You have just been designated as the new training coordinator for the crime scene investigations unit of your police department. Your supervisor has also advised you that she would like you to provide her with a list of subjects that you feel are important for your training initiatives as well as a brief review of these training areas in the form of a report prior to beginning your training initiatives. Through your past experiences on the job and working crime scenes with other crime scene investigators in your department, you have come to appreciate the fact that many of these crime scene investigators with whom you work have specialty areas and interests in which they could provide you with a great deal of valuable materials that you could utilize in your new position as training coordinator. You have approached each of these fellow crime scene investigators and asked if he or she would provide you with pertinent information in his or her specialty area that he or she feel would be valuable for his or her fellow crime scene investigators to know. You have determined that the following areas should be reviewed: recovery of DNA from a crime scene, recovery of fingerprints from a crime scene, impressions found at a crime scene (e.g., footprint, tire, and tool impressions), recovering trace evidence on a crime scene, and recovering computers from a crime scene. You will ask your fellow crime scene investigators to review each of these areas: the recovery process documentation packaging transport proper storage of this type of evidence You will provide your list of subjects and your brief review of these training areas along with a brief overview of your findings in a one- to two-page cover sheet for the work for your supervisor’s review and approval.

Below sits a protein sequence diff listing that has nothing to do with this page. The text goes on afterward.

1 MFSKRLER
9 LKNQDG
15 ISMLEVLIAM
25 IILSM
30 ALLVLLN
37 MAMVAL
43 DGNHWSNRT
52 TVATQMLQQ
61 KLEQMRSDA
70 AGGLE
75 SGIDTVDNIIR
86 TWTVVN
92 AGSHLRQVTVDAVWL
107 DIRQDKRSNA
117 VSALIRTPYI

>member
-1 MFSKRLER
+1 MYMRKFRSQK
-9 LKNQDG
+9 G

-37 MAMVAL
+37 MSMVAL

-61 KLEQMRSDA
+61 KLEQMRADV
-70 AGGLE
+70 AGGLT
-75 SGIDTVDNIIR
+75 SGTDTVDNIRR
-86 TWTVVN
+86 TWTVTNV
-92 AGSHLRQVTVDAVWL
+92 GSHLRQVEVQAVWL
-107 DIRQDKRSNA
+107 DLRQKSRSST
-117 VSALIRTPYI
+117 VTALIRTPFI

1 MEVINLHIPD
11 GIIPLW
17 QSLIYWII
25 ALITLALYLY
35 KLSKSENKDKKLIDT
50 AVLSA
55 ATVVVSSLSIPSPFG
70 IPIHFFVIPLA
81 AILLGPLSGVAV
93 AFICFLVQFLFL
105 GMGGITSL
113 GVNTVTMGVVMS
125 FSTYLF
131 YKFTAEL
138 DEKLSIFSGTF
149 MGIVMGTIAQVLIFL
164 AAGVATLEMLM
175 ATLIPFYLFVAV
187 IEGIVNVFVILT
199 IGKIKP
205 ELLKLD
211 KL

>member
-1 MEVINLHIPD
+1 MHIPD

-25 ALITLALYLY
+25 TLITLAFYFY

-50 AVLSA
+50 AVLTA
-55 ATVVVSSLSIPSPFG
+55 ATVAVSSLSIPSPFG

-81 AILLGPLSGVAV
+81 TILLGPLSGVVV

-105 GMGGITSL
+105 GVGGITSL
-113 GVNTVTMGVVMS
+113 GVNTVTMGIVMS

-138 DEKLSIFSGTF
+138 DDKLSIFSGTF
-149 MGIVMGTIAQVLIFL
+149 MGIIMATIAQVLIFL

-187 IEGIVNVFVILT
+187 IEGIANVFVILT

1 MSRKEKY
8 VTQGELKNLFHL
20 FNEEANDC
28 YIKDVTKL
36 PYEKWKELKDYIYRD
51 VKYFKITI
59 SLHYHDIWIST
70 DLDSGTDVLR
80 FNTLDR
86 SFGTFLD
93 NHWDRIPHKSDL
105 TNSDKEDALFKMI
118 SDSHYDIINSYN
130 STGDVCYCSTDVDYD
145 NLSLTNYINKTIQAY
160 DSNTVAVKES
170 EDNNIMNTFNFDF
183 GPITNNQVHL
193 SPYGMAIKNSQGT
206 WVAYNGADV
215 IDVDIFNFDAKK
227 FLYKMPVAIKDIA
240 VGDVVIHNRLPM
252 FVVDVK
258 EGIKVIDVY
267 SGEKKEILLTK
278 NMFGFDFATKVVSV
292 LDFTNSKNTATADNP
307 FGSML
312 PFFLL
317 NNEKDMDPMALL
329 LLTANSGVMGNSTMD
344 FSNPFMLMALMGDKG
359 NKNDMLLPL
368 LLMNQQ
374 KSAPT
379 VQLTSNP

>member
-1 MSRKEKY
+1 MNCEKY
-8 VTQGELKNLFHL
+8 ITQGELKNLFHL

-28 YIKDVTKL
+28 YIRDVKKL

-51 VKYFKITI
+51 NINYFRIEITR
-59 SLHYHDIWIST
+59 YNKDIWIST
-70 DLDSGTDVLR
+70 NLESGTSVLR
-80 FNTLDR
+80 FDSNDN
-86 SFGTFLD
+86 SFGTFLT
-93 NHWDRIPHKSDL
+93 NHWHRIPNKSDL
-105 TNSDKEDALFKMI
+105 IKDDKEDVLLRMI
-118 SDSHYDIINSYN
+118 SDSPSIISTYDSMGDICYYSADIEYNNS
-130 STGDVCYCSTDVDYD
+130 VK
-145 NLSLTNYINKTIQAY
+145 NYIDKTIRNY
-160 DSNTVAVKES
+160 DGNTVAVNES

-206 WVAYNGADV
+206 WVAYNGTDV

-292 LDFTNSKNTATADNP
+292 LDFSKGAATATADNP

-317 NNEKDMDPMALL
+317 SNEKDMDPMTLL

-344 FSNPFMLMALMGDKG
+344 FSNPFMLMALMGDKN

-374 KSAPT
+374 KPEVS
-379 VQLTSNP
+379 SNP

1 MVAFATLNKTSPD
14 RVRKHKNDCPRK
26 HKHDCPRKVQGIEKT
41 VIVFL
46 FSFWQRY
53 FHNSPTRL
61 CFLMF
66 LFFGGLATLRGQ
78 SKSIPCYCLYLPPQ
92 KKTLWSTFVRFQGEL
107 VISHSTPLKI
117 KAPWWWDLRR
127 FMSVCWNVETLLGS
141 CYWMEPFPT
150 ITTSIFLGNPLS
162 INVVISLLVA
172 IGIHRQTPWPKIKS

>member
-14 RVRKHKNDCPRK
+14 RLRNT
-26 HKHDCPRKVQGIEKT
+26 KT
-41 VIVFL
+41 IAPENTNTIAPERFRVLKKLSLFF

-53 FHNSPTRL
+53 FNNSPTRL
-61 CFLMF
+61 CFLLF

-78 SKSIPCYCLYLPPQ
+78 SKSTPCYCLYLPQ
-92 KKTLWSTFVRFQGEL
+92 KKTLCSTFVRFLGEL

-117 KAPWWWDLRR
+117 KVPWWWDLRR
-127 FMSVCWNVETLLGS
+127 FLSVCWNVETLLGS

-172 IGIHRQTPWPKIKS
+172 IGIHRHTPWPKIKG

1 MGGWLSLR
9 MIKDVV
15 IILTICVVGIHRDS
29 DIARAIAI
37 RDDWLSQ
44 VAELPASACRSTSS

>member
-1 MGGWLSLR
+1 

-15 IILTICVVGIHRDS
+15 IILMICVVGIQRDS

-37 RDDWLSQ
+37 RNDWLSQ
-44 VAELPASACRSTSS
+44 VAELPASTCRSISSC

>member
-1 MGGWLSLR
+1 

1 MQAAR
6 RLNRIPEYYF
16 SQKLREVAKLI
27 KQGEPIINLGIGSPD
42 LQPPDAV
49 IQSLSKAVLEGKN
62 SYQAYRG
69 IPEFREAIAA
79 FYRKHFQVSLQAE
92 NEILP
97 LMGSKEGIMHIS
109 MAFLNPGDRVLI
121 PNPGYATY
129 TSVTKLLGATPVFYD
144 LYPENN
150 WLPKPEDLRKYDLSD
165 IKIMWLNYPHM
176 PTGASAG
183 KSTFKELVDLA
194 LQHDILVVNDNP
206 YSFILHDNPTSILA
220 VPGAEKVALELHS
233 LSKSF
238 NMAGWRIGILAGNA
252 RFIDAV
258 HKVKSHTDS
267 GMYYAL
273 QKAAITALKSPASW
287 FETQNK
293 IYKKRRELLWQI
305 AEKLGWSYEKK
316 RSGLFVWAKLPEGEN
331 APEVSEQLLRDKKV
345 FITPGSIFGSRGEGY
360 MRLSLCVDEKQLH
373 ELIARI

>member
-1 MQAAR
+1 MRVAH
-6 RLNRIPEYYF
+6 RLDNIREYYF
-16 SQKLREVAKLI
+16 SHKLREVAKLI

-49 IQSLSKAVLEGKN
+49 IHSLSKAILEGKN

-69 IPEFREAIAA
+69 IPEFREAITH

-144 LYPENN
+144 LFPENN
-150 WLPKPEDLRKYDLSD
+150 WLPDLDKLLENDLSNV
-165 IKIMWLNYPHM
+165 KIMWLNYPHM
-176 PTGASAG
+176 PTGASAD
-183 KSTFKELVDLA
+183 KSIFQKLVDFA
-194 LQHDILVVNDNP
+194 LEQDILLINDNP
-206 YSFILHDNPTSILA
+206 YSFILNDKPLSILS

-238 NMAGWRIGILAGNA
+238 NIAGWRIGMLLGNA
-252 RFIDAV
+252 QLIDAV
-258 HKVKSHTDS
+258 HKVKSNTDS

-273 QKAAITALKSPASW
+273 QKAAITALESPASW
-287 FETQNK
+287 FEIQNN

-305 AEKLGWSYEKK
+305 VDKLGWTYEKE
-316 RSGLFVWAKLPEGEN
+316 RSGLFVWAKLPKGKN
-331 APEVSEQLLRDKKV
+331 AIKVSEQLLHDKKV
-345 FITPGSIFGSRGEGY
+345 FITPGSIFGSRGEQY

contributing to many aspects of life in Spain. For instance, in the eleventh century Arabic language was utilised in Spanish science and literature, while Spaniards began to learn the Muslims’ language to acquaint with Arabic writings (Shubert, 1992). Some Christians and Jews borrowed Arabic culture and religion, gradually transforming into Mozarabs, people who were Arabized (Watt, 1965). Many illiterate Spanish people learned to read and write, calculate and navigate (Houston, 1964). As the Muslims preserved some Roman and Greek literary works, Spanish Christians served as translators for these crucial manuscripts. Architecture, philosophy, mathematics and other sciences also prospered under the ruling of the Umayyad dynasty due to their belief in Allah and the laws of the Qur’an, the holy book of the Muslims that accentuated the power of knowledge (Fakhry, 1983). As the Muslims made attempts to understand God, they also tried to uncover the truth about human nature by conducting different researches and scientific investigations (Saud, 1994). For instance, the Muslims substituted the Roman number system existed in Spain for the Arabic number system that has been widely utilised in algebra, arithmetic and business since then. In addition, astronomy, medicine, biology and chemistry began to thrive in Spain after the Islamic invasion (Lewis, 1993). Among the most famous Spanish philosophers, writers, artists and scientists of the Muslim era are Al-Kwarizmi, Ibn Rushd, Ibn Zuhr, Al-Razi and Ibn Sina (Chejne, 1974). Ibn Sina’s medical treatise Al-Qanun had been studied in many European educational establishments for about three hundred years and had been regarded as one of the best medical works (Vernet, 1992). One of the greatest Muslim scholars of Spain was Abu Zakariyah al-Awwam Ishibili who created a procedure of grafting and gave names to more than five hundred plants (Ghazanfar, 2004). Pedro Alfonzo, a Spanish Muslim scholar who was interested in astronomy, claimed that his wish was to raise once more to life the knowledge of that science which is in such a deplorable state among those educated in the Latin manner (Hermes, 1977, p.72). Due to such an advanced stage of scientific development, many European scientists arrived to Spain to receive knowledge in various sciences and to interpret Latin texts. In regard to economics, the Muslims created the silk industry in Al-Andalus, gradually transforming Spain into one of the largest countries for silk production. The country was also engaged in the production of satin, cotton, pepper, furs, clocks, paper, maps and soaps. Further Spain contributed to the fine fabrics manufacturing in Europe. Agriculture was poorly developed in Spain because of a primordial irrigation system (White, 1970; Semple, 1971); but the Muslims substituted this old system for a new improved irrigation method that resulted in the prosperity of orchards and the increase of rice crops in such areas as Granada and the Valenican huerta (Dickie, 1968). The Muslims utilised the method of Syrianization to improve agriculture of Spanish towns, especially Valencia and Seville (Burns, 1973). The new system allowed Spaniards to intensify crops with the help of artificial water supply (Smith, 1966, p.442). Up to the present day this irrigation system has been controlled by an old Muslim tribunal (Tribunal of the Waters); today this Tribunal is held once a week and is aimed at solving disputable agricultural issues. Due to these improvements, Spanish people began to cultivate various plants and trees, such as oranges, lemons, artichokes, apricots, olive and implemented an advanced system of nature protection (Imam>GET ANSWER